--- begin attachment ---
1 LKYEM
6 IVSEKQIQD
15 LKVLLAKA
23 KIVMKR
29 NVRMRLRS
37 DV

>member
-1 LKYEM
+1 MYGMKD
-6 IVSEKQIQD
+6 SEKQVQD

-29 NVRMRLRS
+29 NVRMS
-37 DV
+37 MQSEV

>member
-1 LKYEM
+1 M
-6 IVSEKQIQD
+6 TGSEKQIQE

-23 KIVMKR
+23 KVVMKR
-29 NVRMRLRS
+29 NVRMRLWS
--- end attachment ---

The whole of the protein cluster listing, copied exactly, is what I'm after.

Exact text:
1 LKYEM
6 IVSEKQIQD
15 LKVLLAKA
23 KIVMKR
29 NVRMRLRS
37 DV

>member
-1 LKYEM
+1 MYGMKD
-6 IVSEKQIQD
+6 SEKQVQD

-29 NVRMRLRS
+29 NVRMS
-37 DV
+37 MQSEV

>member
-1 LKYEM
+1 M
-6 IVSEKQIQD
+6 TGSEKQIQE

-23 KIVMKR
+23 KVVMKR
-29 NVRMRLRS
+29 NVRMRLWS